Katie Piper on the people of Andover, her journey and a debut live tour

PUBLISHED: 11:27 01 May 2018 | UPDATED: 11:27 01 May 2018

Katie is due to tour the country with her motivational show

Katie is due to tour the country with her motivational show


Following a horrific acid attack that left her blind in one eye and needing over 250 operations, Andover’s Katie Piper has become an inspirational figure. Here she tells Rebecca Fletcher her plans to bear all in her latest tour

Andover-born Katie Piper is a woman of many talents. Cited by music moghul Simon Cowell as ‘one of the most inspirational people’ he’s ever met, not only is she a bestselling international author and successful television presenter for series such as Channel 4’s Bodyshockers and Face to Face, she is also a charity campaigner and influential public speaker. As if that’s not impressive enough, somehow she juggles all this alongside being the mother of Belle, 3, and baby Penelope born earlier this year.

It would be fair to say that the last ten years have not been straightforward for Katie. The victim of an acid attack arranged by her ex-boyfriend in 2008, she was left permanently scarred, blind in one eye and requiring over 250 operations to date. Since then, Katie has made it her mission to speak out, inspiring others by sharing her experiences. Choosing to waive her anonymity following the attack, less than a year later she set up her own charity, The Katie Piper Foundation, to offer a lifeline to other burns and scars sufferers, promoting social inclusion, a sense of wellbeing and the belief that scars do not limit a person’s potential.

Her determination in the face of adversity has resulted in thousands of messages flooding in daily from members of the public who have been inspired by Katie’s road to recovery. It is not hard to understand why. Katie is a woman who radiates positivity. Not wanting to be defined as a victim, she has rebuilt her life with an impressive catalogue of achievements. But, as one might imagine, it hasn’t been easy. There have been dark moments alongside uplifting ones. A sentiment which Katie wishes to convey in her debut theatre tour, Katie Piper: What’s In My Head.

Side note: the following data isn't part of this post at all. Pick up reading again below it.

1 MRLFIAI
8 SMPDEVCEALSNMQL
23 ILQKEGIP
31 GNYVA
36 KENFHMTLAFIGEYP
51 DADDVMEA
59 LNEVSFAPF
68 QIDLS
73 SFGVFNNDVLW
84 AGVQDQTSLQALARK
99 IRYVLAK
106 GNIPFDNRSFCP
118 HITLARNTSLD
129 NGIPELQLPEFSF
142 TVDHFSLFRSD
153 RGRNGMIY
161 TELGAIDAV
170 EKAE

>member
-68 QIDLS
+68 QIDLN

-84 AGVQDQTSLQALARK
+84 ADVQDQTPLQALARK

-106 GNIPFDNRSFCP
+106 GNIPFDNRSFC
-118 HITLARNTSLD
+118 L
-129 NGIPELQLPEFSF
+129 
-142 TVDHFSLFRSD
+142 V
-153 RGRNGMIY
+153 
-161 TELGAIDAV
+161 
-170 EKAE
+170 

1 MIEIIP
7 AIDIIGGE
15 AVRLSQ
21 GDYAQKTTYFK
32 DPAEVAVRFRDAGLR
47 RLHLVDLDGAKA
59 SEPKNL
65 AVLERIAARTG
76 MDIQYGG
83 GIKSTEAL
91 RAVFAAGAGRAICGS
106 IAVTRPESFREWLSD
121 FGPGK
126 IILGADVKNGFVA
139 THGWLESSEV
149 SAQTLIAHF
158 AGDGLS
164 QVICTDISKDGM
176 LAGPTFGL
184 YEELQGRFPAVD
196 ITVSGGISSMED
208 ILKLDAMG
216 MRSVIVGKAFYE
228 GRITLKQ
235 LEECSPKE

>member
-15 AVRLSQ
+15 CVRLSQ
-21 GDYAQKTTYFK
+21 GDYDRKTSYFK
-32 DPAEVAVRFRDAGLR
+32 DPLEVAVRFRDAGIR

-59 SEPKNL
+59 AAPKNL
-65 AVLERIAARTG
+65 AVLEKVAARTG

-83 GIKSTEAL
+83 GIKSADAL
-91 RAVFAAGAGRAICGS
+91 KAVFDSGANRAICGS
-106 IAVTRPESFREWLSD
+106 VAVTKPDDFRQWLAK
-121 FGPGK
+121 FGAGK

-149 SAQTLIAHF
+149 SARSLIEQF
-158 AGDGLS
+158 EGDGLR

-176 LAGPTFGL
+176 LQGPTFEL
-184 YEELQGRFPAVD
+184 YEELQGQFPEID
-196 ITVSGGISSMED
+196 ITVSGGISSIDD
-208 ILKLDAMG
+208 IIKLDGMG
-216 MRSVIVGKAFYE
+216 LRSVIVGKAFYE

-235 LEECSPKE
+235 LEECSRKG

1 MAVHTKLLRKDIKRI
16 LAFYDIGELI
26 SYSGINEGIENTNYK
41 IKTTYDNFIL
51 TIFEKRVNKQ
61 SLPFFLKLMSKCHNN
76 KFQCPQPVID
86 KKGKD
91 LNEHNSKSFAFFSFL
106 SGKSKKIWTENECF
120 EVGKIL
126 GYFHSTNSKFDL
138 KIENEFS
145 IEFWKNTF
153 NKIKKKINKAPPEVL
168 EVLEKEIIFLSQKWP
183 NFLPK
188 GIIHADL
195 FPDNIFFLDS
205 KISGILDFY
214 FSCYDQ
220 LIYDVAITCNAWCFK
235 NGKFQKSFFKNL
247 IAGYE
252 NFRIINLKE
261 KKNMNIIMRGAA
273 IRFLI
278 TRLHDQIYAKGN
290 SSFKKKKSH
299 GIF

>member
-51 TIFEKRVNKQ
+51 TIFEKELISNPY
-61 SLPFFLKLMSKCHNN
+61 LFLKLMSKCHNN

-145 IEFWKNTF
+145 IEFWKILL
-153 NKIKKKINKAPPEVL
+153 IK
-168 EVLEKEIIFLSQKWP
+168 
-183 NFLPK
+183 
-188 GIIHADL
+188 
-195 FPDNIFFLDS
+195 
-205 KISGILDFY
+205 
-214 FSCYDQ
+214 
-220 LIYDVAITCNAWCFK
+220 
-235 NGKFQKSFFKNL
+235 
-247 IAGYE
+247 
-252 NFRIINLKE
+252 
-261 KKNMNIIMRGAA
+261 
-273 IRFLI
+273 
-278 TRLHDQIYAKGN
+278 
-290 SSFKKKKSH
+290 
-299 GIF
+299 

“I wanted to do an open, honest, live tour, all about things that worked for me and things that didn’t – something where I could share coping mechanisms and strategies. Rather than it just being about me talking to a crowd about my journey, which has already been well documented, I wanted it to be more like self-help – something the audience could take home and action in their own lives.”

With an initial thirteen dates around the country, Katie gives an intimate talk explaining how she overcame her battles with anxiety and managed to remain positive despite everything she faced.

“It’s important to give the full picture,” Katie tells me. “The tour isn’t just about someone who got burned in an acid attack; it’s about mental health for everybody. Anxiety, depression, addiction… As anyone on those journeys will know, there are struggles as well as achievements. It’s basically learning how to cope with that.”

However, she is keen to tell me that it’s not all hard hitting – she will be sharing her diaries, photo albums and personal memories as she encourages others to think about striving to become ‘the best version of you.’

“It’s quite humorous too. There are funny bits,” she laughs. “Videos, music and costume changes…it will be quite an entertaining night out as well.”

Katie was keen to open the tour in the Hampshire hometown which holds a special place in her heart.